They gamed the system so successfully in California that they soon were raking in fortunes and flicking the lights on and off all over the state. After the third rolling blackout had occurred in California, Lay called a secret meeting of high Republican honchos at the Beverly Hills Hotel. He invited such notable Republicans as then-mayor of Los Angeles Richard Riordan, convicted junk-bond scammer Michael Milken, and steroid-enhanced movie star Arnold Schwarzenegger.

     At that time, Lay was collecting allies for his plan to bring even more deregulation to California while he and his "competitors" were busy creating a rigged market that was to cost California more than $7 billion. Mighty Enron, favored and well-connected as it was, overreached and crashed, but not before it had thrown myriad businesses into receivership, annihilated billions of dollars of its own assets and workers' pensions, and wrecked public utilities in several third world countries.

     Not everyone was unhappy about the rolling blackouts. California Republicans gleefully announced their strategy on the Internet, with such conservatively compassionate messages as: "Use blackouts to break Davis, and use Davis to break the Democrats."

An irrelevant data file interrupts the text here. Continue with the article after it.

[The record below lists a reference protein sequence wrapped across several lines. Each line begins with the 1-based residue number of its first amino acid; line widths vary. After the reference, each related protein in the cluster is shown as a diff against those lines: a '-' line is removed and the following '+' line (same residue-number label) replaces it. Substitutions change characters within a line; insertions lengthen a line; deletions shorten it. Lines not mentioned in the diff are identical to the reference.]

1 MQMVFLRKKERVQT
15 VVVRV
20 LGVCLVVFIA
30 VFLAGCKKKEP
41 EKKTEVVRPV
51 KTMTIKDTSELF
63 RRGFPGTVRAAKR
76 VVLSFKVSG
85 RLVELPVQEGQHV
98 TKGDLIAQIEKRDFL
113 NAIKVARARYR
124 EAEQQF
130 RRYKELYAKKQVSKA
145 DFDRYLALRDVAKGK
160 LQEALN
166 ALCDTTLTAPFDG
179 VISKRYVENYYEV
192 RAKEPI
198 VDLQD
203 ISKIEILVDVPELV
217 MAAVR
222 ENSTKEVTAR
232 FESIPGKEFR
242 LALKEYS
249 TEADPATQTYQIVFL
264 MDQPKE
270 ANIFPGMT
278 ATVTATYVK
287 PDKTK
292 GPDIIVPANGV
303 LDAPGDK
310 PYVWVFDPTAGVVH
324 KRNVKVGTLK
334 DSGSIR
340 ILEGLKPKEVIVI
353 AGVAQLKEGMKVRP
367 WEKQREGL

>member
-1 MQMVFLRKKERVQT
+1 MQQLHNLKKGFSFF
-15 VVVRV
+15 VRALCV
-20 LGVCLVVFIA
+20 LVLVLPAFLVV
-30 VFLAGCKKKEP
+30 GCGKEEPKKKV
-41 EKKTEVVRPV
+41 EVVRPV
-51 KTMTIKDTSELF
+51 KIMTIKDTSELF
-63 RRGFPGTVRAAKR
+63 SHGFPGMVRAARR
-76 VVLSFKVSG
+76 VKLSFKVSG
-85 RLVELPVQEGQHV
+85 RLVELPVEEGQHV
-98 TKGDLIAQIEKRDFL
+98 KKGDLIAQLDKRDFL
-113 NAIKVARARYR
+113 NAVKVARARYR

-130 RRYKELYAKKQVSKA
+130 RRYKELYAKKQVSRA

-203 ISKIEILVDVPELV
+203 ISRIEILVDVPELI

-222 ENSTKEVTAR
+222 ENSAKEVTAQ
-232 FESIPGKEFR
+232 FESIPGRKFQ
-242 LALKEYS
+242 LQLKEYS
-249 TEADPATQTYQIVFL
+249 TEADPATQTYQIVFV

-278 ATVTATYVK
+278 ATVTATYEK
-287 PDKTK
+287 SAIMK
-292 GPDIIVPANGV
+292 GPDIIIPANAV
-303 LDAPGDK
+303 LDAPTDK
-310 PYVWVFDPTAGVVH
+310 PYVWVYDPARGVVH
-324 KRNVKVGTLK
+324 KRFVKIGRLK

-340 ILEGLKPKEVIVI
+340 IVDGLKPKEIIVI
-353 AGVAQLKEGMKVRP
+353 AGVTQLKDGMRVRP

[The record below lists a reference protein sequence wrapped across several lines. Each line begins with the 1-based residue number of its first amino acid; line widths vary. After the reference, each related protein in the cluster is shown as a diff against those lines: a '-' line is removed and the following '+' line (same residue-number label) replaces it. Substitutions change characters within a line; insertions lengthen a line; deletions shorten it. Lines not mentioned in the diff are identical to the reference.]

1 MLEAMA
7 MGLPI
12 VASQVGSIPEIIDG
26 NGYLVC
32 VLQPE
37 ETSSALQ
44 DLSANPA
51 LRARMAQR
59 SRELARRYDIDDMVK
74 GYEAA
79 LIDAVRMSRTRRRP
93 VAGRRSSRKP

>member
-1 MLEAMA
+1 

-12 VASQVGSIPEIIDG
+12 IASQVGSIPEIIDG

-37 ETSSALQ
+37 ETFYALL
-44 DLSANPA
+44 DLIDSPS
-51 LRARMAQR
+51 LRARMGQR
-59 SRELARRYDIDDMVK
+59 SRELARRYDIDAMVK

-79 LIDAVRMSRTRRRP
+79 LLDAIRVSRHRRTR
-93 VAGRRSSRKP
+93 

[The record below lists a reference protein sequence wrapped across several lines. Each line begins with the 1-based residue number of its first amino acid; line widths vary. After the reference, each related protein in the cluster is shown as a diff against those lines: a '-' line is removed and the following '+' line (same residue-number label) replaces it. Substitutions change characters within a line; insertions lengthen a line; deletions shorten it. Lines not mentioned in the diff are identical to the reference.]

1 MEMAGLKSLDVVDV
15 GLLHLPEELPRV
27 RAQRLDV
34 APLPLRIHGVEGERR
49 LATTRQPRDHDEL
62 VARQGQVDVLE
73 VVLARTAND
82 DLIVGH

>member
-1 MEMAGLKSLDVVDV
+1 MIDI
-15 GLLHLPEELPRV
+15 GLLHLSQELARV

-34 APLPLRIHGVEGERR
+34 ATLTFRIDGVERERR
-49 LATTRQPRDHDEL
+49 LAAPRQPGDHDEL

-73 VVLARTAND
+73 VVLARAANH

The strategy seemed to be working. The Federal Energy Regulatory Commission declined to intervene, although ratepayers in San Diego County eventually saw their energy bills increase by 300%. In pursuit of petty, partisan politics, the Bush administration allowed corporate outlaws to inflict grievous harm on the citizens and businesses of California. With electricity selling for $1500 per megawatt hour, Silicon Valley workshops, hospitals, and schools went dark; the poor dispensed with gas and electricity, and small businesses closed their doors. Belatedly, the FERC capped prices at $273 per megawatt hour.